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Multi-application robot arm offers cost effective entry into automation

Published: 22 October 2012 - Neil Mead

Traditional robots can substantially boost productivity but generally they are large devices that are application-specific and complex to programme. They need high production volumes to justify both capital cost and integration time. For a manufacturer new to robotics this can be off-putting and also uneconomical if products and batch sizes are many and various. The answer for Hertfordshire-based Clamcleats was a Universal Robot – supplied, and supported by R.A. Rodriguez

The Universal Robot is used to automate the de-gating of injection moulded components for plastics rope cleats. It’s a small, light weight industrial robot arm that has six axes of movement and above all is exceptionally quick and easy to install. A specially developed graphical user interface means no expert programming is needed. Within a couple of hours it can be ready to run. It is the ideal entry level automation device that can be set up by anyone.

Optimising production

The problem that drove MD, Julian Emery, to consider automating the de-gating process was initially focussed on the large cleats attached to comparatively thick runners. He explains: “There is an RSI risk with manually clipping these products when cold. To avoid this, our preference was to clip the runners when still warm and therefore relatively soft. But of course that put limitations on when we could run our injection moulding machines. Automation gives us much greater production flexibility.”

Whilst a dedicated press was an option, the cost of the tooling involved for each type and size of cleat made it unviable. So Emery went in search of an alternative to do the job. “The Universal Robot stood out for me. As it didn’t need to be traditionally guarded we could apply it to a variety of applications. That flexibility made it a safe purchase,” he continues. “For example, it could equally be used to load or unload our CNC machines automatically without the need for over-the-top guarding.”

Initially however Clamcleats is focusing its attention on developing fixtures that enable the robot to grip product variations effectively. The company manufactures a wide variety of rope cleats for camping, leisure marine and sports application with 80 per cent of its output produced for export. It also regularly adapts its designs to suit new applications.

Light guard integration

As RSI risk was the main reason for the robot’s purchase, it is the larger cleats in production runs of around 2,000 that are taking priority. This is the task assigned to process engineer, Steve Blease who has worked closely with the robot’s supplier R.A. Rodriguez to optimise production. One of their first tasks was to install a light guard, not to protect the workforce from the robot but pneumatic, fixed mounted clippers that automatically close on the gate of the runner to detach the part.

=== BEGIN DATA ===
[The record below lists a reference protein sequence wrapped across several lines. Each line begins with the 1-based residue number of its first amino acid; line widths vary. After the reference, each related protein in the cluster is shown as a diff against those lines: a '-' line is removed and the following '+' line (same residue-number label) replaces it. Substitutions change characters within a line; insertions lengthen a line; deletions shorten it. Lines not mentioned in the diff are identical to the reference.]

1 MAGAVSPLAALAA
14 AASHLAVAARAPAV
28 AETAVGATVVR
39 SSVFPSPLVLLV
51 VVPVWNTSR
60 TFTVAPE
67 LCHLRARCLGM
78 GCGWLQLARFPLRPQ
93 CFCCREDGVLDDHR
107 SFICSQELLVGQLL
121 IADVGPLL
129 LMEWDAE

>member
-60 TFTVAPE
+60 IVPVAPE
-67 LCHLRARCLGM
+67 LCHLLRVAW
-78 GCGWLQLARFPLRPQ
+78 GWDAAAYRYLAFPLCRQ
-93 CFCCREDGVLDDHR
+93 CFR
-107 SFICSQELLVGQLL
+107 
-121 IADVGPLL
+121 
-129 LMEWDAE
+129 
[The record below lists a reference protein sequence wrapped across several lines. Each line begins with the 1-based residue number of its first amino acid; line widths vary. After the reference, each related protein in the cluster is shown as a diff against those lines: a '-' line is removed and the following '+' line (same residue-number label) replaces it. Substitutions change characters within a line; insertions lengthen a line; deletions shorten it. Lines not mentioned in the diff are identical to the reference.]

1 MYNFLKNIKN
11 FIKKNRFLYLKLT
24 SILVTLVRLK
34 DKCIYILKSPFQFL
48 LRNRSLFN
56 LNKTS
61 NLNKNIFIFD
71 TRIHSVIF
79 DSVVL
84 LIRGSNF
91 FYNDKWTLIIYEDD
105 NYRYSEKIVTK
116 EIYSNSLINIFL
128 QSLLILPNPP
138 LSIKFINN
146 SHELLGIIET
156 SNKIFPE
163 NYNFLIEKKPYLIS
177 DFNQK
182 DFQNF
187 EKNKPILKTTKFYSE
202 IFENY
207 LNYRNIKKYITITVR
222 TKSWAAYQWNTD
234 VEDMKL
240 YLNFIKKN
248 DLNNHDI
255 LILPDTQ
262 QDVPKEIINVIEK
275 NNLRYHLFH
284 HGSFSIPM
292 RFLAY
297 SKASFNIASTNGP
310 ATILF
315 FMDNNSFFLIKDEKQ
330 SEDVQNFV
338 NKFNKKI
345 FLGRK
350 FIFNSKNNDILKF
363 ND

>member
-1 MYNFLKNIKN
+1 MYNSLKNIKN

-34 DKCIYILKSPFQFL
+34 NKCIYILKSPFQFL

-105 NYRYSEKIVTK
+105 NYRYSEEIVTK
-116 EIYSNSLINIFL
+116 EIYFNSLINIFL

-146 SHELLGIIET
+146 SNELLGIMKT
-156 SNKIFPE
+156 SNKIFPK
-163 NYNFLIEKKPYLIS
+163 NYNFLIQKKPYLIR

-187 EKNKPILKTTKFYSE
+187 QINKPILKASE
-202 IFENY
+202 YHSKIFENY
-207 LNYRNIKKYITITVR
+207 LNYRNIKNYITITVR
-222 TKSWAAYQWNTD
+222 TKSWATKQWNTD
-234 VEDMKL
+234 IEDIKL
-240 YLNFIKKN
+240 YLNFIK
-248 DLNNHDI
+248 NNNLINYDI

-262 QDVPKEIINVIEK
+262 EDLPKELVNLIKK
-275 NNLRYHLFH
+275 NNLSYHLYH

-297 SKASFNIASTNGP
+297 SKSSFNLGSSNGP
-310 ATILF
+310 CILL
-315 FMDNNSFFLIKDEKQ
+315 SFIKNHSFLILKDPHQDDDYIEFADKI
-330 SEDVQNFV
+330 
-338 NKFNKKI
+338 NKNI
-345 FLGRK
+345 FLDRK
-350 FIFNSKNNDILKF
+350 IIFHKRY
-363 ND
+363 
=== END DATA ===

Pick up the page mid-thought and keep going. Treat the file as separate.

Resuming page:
Clamcleats required any interruption of the safety light curtain to result in an operational pause rather than an emergency stop, requiring reset. A pause function is a standard option on the Universal Robot but nonetheless R.A. Rodriguez liaised with the curtain’s manufacturer, Keyence, to ensure efficient integration.

Currently the uncut parts are manually loaded onto the fixture and located on the sprue. The Universal Robot then transfers the tree-of-parts to the clippers. Having located on the runner, the robot sends a signal to the clippers to make the first cut. In sequence, each part is detached and deposited in to a collection chute and waste material is then sent for recycling.

Intuitive programming

“Teaching the robot is child’s play, both Julian and I taught ourselves within a day,” Blease continues. “The teach mode is ideal for establishing the basic approach and then it’s just a question of fine-tuning for final positioning.” Process simulation can be run in a choice of orientation and also at variable speed.

Although the positioning accuracy of the Universal Robot is ±0.1mm, the accuracy of cut is dictated by the efficiency of the fixture. Work is still continuing to make the fixture more robust to prevent the part twisting as weight and balance change.

Productivity gains

Even at this early stage, and prior to dedicated training from R.A. Rodriguez, Clamcleats is deriving productivity benefits. These are mainly from the operator’s ability to multitask. Whereas the clipping process used to be a separate activity, it can now be accomplished automatically alongside quality checking and packing.

Having reduced RSI risks by automated cutting, the company will soon turn its attention to the high volume products that are generally run in batch sizes of 10,000. Typically these are small cleats that are injection moulded in sets of 10 and ordered in huge volume by relief agencies attending the scene of a major disaster. Indeed Clamcleats is confident its Universal Robot investment will boost its ability to reduce lead times in this regard.

The robot is also mounted on a trolley in anticipation of it being moved next to the injection moulding machine, allowing Clamcleats to consider lights out production.

Julian Emery concludes: “Ultimately we plan to use the Universal Robot wherever we can in the factory. It is so easy to integrate and has potential not just in our rope cleat production but also for our trade moulding work too.”

R. A. Rodriguez

T: 01462 670044

Source: Automation

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